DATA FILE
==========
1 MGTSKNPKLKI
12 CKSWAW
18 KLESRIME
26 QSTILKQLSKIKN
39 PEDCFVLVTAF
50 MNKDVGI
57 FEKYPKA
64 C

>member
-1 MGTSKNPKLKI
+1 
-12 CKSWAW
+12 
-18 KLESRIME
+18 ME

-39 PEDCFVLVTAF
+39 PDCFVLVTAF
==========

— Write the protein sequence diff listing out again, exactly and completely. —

1 MGTSKNPKLKI
12 CKSWAW
18 KLESRIME
26 QSTILKQLSKIKN
39 PEDCFVLVTAF
50 MNKDVGI
57 FEKYPKA
64 C

>member
-1 MGTSKNPKLKI
+1 
-12 CKSWAW
+12 
-18 KLESRIME
+18 ME

-39 PEDCFVLVTAF
+39 PDCFVLVTAF